This is troubling on so many levels…
Murder interrogation legality at issue in hearing today
By BETH VELLIQUETTE : The Herald-Sun
Dec 14, 2004 : 9:56 pm ET
HILLSBOROUGH — Orange-Chatham District Attorney Carl Fox may have an uphill battle today in convincing a judge that Carrboro police acted within the law when they used fake documents to obtain statements from a suspect, a local legal scholar says.
The question, Fox himself acknowledges, is whether the court believes the police unlawfully interrogated Andrew Douglas Dalzell by showing him fake documents before telling him he could remain silent and have an attorney present during questioning, known as Miranda rights. Dalzell is charged with second-degree murder in the death of Deborah Leigh Key.
“It’s whether what they did was tantamount to questioning and whether what they said to him was basically questioning,” Fox said.
Dalzell’s attorney, Orange-Chatham Public Defender James Williams, has filed a motion to suppress the statements Dalzell made while in the custody of Carrboro police officers, who had arrested him on charges of possession of stolen goods, obtaining property by false pretenses and financial identity fraud.
A hearing is scheduled this morning in Orange County Superior Court to determine whether the officers legally obtained the statements from Dalzell. If the statements are thrown out, there may not be enough other evidence to try him in the slaying of Key, who disappeared seven years ago.
Key’s body has not been found.
An affidavit with Williams’ motion states that when Carrboro investigators arrested Dalzell in September, they showed him a fake warrant charging him with first-degree murder, when in fact he wasn’t being charged with murder at all. They also showed him a fake letter purportedly from Fox that said he would definitely seek the death penalty against Dalzell unless he immediately told investigators where to find Key’s body.
Fox acknowledged Tuesday that he gave Carrboro investigators a piece of his office stationery before they went to arrest Dalzell, but said he did not ask them what they planned to do with it. Fox said he did not authorize them to sign his name on the document.
But while Fox said police faked his signature, the district attorney said he would not press charges against the officer or officers responsible.
“It’s not forgery in the true sense of the law,” Fox said. “There’s no criminal intent. It’s basically signing my name to a document without my authorization.”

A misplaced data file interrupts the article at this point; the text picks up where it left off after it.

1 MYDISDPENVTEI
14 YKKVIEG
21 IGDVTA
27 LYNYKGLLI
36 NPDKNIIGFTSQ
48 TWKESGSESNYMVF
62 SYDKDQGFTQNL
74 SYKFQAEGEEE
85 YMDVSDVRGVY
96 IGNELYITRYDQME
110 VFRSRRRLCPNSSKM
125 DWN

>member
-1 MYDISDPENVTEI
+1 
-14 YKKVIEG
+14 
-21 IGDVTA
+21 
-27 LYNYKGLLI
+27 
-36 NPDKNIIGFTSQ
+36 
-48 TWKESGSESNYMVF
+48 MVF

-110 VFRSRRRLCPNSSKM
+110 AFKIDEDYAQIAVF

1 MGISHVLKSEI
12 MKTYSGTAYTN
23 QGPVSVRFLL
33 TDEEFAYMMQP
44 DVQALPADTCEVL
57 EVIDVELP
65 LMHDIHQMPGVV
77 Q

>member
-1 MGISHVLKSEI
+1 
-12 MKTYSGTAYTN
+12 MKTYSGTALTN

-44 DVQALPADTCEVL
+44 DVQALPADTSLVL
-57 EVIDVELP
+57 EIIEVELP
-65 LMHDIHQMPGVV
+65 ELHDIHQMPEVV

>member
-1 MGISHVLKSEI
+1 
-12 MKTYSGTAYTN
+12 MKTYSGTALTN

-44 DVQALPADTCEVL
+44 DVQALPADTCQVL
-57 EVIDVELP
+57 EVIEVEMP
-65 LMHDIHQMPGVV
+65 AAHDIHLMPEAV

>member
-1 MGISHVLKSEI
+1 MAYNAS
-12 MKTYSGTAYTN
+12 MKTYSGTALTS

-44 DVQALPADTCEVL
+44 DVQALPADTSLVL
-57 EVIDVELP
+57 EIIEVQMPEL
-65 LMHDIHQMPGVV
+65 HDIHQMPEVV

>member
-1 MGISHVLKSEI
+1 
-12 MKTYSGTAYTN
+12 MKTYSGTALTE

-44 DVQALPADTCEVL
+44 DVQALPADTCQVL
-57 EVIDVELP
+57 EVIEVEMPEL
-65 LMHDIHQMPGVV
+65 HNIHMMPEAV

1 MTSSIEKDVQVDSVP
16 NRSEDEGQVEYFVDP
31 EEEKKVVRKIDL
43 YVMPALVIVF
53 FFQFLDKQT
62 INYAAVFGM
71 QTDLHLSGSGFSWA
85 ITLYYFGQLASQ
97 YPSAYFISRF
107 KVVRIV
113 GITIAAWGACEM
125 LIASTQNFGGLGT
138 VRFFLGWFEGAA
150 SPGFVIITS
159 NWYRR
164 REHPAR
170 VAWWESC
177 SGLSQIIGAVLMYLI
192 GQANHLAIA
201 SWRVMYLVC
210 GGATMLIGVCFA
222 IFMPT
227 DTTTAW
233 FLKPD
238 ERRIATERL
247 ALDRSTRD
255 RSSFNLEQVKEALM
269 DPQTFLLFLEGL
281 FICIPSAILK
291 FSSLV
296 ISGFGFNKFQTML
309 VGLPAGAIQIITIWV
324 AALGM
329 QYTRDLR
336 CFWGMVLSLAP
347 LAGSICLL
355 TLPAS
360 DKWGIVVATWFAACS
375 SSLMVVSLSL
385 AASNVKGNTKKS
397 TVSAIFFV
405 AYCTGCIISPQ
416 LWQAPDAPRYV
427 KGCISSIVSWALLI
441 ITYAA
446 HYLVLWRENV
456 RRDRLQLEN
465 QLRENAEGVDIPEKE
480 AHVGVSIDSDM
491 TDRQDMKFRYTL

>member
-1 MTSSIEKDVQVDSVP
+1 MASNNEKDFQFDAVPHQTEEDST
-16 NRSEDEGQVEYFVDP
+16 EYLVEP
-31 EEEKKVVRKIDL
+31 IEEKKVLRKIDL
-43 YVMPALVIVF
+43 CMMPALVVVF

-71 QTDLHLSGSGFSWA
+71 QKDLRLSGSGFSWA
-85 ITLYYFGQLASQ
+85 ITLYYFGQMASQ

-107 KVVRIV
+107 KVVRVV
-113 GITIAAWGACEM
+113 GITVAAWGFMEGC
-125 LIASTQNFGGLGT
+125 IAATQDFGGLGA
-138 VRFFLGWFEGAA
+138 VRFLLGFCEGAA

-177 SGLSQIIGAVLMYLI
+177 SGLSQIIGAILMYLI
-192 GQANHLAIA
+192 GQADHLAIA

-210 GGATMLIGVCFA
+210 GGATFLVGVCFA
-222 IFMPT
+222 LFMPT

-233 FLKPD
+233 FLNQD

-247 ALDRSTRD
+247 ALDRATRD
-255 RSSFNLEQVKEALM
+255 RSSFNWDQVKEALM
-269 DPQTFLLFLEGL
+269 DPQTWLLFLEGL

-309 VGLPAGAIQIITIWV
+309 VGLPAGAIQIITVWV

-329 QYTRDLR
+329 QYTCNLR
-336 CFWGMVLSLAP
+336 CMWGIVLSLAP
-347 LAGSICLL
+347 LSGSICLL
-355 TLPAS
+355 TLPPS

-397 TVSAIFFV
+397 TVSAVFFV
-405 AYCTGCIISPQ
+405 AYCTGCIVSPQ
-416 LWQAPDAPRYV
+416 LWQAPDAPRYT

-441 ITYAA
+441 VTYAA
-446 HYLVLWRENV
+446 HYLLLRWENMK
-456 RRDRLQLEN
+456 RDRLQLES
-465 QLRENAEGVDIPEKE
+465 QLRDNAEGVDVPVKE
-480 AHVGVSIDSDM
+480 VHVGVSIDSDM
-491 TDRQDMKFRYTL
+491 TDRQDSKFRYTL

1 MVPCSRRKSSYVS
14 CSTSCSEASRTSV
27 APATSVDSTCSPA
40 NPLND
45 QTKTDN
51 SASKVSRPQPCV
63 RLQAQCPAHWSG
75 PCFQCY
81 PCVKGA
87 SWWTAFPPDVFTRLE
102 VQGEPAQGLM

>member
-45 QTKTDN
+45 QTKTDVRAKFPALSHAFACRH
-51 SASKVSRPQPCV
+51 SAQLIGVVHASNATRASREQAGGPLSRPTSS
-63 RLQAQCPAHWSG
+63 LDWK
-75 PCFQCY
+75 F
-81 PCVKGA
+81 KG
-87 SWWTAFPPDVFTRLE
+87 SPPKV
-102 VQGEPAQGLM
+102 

Fox also said officers are allowed to use deceit while questioning suspects.
“I’m not saying specifically this letter, but, yes, officers can use deception to some extent,” Fox said.
There’s a strong argument that the conversation the officers had with Dalzell about the letter was interrogation, said Louis Bilionis, the Samuel Ashe Distinguished Professor of Constitutional Law at UNC.
“They don’t have to ask questions with question marks [for it] to be interrogation,” Bilionis said.
The police also should have given him the Miranda warning about self-incrimination and gotten his signature on a waiver before they began interrogating him, Bilionis said.
Other factors for Superior Court Judge Wade Barber to consider include timing, who questioned Dalzell, where it took place and Dalzell’s state of mind when he made the statements, Bilionis said.
Dalzell’s September arrest came after police learned that he was suspected of stealing merchandise and a credit card number while employed at Hungate’s, a hobby store in University Mall. Investigators drove to Stanley, where Dalzell was living, and served the warrants on him for those alleged offenses.
It’s normally about a three-hour drive from Stanley to Carrboro. Williams claims investigators questioned Dalzell during the drive and then continued the questioning at the Carrboro Police Department.
Williams claims in his affidavit that the investigators gave Dalzell his Miranda rights and had him sign a waiver only after he made a statement at the Police Department. Then they continued to question him and obtained additional statements, the affidavit said.
That could be another factor in the judge’s decision, Bilionis said. Depending on the circumstances, the statements Dalzell made before he was given his rights could be thrown out, but the statements he made after signing the waiver could be admissible.
The legality of the second statement will depend on a number of factors, including, again, time, place, who did the questioning and how closely linked the first and second statements were, he said.
Another issue will be whether Dalzell voluntarily signed the Miranda rights waiver. Surprising Dalzell with the fake warrant and the fake letter and convincing him he could be put to death if he didn’t immediately say where Key’s body was could make a good argument that the officers used psychological coercion, Bilionis said.
“A waiver can be involuntary if it’s the product of improper psychological coercion,” the law professor said.